This study examines U.S. crop producers’ perceptions of climate change and its likely effects on crop agriculture. Based on a mail survey of over 1,300 farmers in four states, we investigate producer characteristics to identify those that affect producer beliefs about climate change, its impacts, and likely farmer responses. Our study is the first to measure climate change perceptions of U.S. agricultural producers over a broad geographical range and to identify characteristics that influence their perceptions. Our results suggest that a large proportion of producers in our survey do not believe that cli- mate change is scientifically proven nor do they believe that climate change will adversely affect crop yields. However, a large percentage of farmers also do not have an opinion. There is some evidence that climate change perceptions vary with education, age, willingness to accept risk, the amount of farm assets, the percentage of farm assets in land, and the extent of importance of off-farm employment. Also, most farmers believe that crop diversification, crop insurance, lease/rental modifications, and exiting farming are likely producer responses to climate change…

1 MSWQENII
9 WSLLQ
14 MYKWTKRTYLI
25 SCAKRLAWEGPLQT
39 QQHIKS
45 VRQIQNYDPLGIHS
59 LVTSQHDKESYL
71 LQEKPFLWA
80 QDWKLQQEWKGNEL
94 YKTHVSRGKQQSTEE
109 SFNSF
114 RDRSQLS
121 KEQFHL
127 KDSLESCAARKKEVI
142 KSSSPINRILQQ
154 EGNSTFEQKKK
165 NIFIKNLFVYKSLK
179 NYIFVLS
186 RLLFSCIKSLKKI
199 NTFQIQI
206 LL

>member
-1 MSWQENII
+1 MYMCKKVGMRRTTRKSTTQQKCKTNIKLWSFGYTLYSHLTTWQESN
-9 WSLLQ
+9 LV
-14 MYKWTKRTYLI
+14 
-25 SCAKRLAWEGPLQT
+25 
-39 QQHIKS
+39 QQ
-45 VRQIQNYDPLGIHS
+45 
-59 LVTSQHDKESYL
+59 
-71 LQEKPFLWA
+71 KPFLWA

Responses to the statement: “I believe climate change has been scientifically proven” indicate that 15–20% of producers in the four states strongly disagree with this statement. When the strongly disagree and disagree responses are summed, the total negative response is nearly 50% in Mississippi and Texas. However, in all four states, between 20% and 30% of respondents indicated that they have no opinion about the issue. In fact, the largest single response in Wisconsin (31%) was no opinion. Responses of agree and strongly agree sum to 36% for North Carolina and roughly 24% to 25% for Texas, Mississippi, and Wisconsin. These results reveal that although crop producers who doubt that climate change has been scientifically proven outnumber those that do not, there remain a significant proportion of respondents that have no opinion on the issue…